Forget new year, new me. New year, new bookshelf is more like it. There are over 700 YA novels with a 2019 release date that have already been announced, and it's been known that when YA fiction gets it right, it gets it really, really right. Where other forms of media are struggling to diversify their top-earners (or to acknowledge the excellence being created by POC and LGBTQ artists), the new releases in literature are more inclusive than ever, and you know we're ready for the massive heap of fantasy, romance, and tragedies that are about to be released onto an unsuspecting public.
Our YA countdown narrows this list down to the buzziest, best new novels that we can't wait to get our hands on this year. Young adult or just adult-adult, you'll probably want to read these YA novels anyways.
Balzer + Bray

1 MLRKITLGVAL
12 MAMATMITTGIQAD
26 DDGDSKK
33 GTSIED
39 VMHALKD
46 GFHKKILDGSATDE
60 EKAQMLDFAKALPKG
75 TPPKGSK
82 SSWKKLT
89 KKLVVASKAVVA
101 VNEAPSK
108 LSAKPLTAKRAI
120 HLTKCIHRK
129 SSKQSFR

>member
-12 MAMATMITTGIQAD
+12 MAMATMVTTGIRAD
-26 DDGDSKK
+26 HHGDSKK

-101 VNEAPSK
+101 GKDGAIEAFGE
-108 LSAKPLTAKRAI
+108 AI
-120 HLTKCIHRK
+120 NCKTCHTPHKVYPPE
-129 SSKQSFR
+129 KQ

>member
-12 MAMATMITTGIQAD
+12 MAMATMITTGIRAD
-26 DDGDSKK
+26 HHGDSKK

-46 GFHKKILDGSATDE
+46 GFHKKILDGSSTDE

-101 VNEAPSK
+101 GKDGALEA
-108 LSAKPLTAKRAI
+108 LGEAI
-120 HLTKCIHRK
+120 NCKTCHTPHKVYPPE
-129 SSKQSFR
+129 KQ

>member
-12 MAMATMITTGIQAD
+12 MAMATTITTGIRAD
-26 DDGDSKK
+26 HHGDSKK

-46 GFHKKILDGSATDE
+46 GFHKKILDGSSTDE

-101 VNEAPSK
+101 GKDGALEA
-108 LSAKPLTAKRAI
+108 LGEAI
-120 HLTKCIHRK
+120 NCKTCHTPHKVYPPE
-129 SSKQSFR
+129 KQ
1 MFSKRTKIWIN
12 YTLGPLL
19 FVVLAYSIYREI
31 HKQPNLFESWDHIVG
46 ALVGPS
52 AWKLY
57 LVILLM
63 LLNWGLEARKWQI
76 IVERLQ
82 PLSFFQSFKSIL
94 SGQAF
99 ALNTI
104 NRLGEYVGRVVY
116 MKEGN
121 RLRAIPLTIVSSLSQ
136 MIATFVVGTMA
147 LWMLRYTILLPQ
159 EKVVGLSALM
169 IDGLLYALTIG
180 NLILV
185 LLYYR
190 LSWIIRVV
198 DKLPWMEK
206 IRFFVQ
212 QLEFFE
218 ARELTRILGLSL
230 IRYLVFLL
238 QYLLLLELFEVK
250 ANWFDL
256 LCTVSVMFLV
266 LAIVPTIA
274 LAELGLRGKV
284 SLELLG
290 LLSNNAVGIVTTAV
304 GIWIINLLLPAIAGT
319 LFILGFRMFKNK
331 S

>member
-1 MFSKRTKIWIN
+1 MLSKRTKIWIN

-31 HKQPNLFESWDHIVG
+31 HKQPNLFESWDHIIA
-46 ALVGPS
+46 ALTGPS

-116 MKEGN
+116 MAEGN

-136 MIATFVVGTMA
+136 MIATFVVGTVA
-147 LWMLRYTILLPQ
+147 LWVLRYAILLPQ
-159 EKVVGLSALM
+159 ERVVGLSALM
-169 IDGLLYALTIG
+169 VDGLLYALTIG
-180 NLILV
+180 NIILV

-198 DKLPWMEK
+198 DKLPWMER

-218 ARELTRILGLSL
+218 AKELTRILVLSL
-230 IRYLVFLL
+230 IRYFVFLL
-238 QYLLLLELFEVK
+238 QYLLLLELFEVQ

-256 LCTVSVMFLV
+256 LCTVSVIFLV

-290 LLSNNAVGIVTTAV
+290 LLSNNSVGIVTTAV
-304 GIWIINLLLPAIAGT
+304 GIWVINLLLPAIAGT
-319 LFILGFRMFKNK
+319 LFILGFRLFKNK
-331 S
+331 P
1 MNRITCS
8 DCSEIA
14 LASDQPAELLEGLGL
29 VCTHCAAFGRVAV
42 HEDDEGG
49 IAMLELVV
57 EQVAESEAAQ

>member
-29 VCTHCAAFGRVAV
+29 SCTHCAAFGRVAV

You should be looking forward to making some time for Angie Thomas's sophomore novel following the instant classic The Hate U Give (now a movie starring Riverdale hottie K.J. Apa).
On the Come Up isn't just a rehashing of The Hate U Give. Its protagonist isn't always right all the time like Starr, and even though OTCU still looks at similar themes to THUG, it holds a different space in the genre. One tragedy doesn't define the action of the novel. Rather, OTCU explores the daily life of a teen girl trying to use hip hop to get out of a bad situation while confronting very real sexism in the hip hop industry. With a second otherworldly strong novel under her belt, Angie has cemented herself as one of the all-time greats.
Katherine Tegen Books
Happy Death Day was dope and broke the curse of time loop films being super annoying. Opposite of Always looks perfect for people trying to recreate Happy Death Day's vibes, just minus the whole serial killer thing, which was honestly the least important part of that movie IMO.
In Opposite of Always, Jack Ellison King finds his happily ever after, and then she dies. That should be it, right? But somehow, Kate's death sends Jack back to the moment they first met, and he's given the chance to prevent her death before it happens. Little changes lead to deadly consequences (has this kid never seen Back To The Future?) and he learns that he can't have it all without making some big sacrifices.